BRODY: This isn’t a discredit to the writing, but by the end of the movie, I find him to be almost more of a metaphor than an actual man. I find it to be a little bit like Patrick Bateman in American Psycho. He is a literary construct because he gets back on that plane and does it again. In any individual case, it’s not unusual. But, we’re in a world now where this can happen 40 more times, and it’s mathematically impossible for this person to once, no matter what happened, truly feel sorry. It’s hard for anyone to really change their character, but I feel like this guy is on a loop.
VON SCHERLER MAYER: I feel like he got some pleasure out of making the women relive their pain, in that sadistic, twisted way.
BRODY: I do, too, in as much as it glorified him and made him feel important. I don’t think he is necessarily a sadist, as much as he is a narcissist.
KAZAN: This is so awful and I’m going to get in so much trouble for saying this, but I have cousins who are a lot littler than me. They’re like 10 years younger than me. So, when they were babies and we’d go to visit – and they were 1 ½-year-old twins – I would leave the room and be like, “I love you! I’m leaving! Goodbye! Goodbye! Goodbye!” And then, I would go and wait outside the door until they cried, and I would go back in and be like, “I’m back! I’m back!” And they would run over and hug me. I would just do that, over and over again, when I was 10 or 11. I feel like that’s a little bit of what he’s doing. He wants the adrenalin rush of the attention. I just think there are a lot of people like this, that are seeking to have a feeling and who want to have an experience. It’s about having an effect on another person. I just don’t think it’s that unusual. I think that people do that. I also do think there is some sort of allegorical element. He is “Man.” He doesn’t have a name. But, it’s a testament to the way that Adam plays it, that he doesn’t feel symbolic or allegorical when you watch it. He feels like a person.
VON SCHERLER MAYER: The thing that distinguishes it from some of Neil’s other work, and really made me excited about it, is that the women get their say, the women get their comeback, and the women get their voice heard. They do in some of his other work, as well, and sometimes they are the twisted person, but I do feel like, in this one, there was a lot of opportunity for us to say how this very relatable type of subtle abuse really affects us and has us in therapy and affects our later relationships. It’s that aspect that Neil was so able to get into the heads of the women, and that’s what makes it so powerful because it feels like we’re getting both.
BRODY: They do get their say. Most of them leave in a better place than when they showed up, but it just washes off his back. It doesn’t even register for him.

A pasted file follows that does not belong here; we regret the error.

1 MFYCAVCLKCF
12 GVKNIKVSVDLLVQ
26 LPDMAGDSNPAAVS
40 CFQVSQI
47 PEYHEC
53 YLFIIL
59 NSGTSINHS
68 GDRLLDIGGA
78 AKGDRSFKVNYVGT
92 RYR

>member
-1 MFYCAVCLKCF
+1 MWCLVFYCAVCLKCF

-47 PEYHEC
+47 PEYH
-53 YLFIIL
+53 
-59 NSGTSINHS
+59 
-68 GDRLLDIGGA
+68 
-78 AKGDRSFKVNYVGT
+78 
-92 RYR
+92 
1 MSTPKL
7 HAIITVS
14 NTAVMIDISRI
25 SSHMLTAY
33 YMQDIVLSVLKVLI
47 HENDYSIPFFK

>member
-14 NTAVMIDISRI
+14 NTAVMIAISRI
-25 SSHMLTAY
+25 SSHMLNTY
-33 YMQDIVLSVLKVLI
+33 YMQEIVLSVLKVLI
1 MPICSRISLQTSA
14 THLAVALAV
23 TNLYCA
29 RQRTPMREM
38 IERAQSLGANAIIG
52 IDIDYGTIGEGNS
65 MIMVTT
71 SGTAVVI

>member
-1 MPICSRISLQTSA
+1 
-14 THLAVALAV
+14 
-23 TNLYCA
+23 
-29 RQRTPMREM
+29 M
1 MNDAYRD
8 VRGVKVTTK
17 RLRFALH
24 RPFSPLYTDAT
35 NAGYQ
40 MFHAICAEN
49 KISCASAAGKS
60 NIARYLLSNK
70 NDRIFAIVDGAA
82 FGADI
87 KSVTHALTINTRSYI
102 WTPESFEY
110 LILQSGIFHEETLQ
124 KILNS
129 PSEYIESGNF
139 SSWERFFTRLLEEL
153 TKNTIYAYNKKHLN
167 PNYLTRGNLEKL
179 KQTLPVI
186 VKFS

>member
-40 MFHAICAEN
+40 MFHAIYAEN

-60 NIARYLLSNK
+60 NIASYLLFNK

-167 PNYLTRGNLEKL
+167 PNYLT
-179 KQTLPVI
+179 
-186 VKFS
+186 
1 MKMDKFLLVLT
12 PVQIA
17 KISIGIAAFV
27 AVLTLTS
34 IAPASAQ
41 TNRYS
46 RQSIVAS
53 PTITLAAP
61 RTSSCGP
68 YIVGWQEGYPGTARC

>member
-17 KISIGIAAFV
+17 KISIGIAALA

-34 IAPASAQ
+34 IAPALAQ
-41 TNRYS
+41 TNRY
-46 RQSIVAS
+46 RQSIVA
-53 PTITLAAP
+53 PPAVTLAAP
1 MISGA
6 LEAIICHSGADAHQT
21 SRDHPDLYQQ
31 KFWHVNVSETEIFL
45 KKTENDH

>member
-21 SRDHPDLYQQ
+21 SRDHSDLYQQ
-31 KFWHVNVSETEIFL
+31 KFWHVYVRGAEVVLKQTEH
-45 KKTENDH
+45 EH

BRODY: I think the notion of it is so squirm-inducing. Not to go hash it out, but if you had one person that you’d wronged, or you had one huge thing to atone for, you could write a letter and say, “Look, I realize I completely fucked you over, and I’m so sorry.”
KAZAN: When I think about people that I would want to do that with, I just don’t think it’s ever clean. I always think that there’s a part of you that wants something in return from that, whether it’s forgiveness to make yourself feel better or something more complicated, where you apologize to that person so that they’ll apologize to you.
VON SCHERLER MAYER: Or you just want to get in contact with the person. I think that’s the reality. It’s like Facebook.
KAZAN: I’ve though about getting in touch with an ex sometimes, but then I always think, “What is the purpose of this, really? Is it just to make myself feel worse or better? Do I want to get back in touch with the person I used to be?” It doesn’t really do anything for the other person. Maybe it does, but that’s not the reason you’re doing it, most of the time.
BRODY: So, in general, no. It’s like watching a car accident. It feels so awkward.
KAZAN: The fucked up thing about relationships is that there’s no social contract. There’s a social contract with friendship because it’s like, “This is the way friends are.” But with relationships, all bets are off. It’s that all’s fair in love and war thing. Within the privacy of their relationships, people treat each other in ways they would never treat each other, in a family or in a friendship.
BRODY: I guess so. I think families can be awful, too. This is so obvious, but relationships are the only thing where it’s all or nothing. There’s so much drama and sadness inherent in that. You can either be the closest person to me, or you’ve got to be really far away. There’s no middle ground.
Some Girl(s) opens in theaters and is available on Vimeo On Demand on June 28th.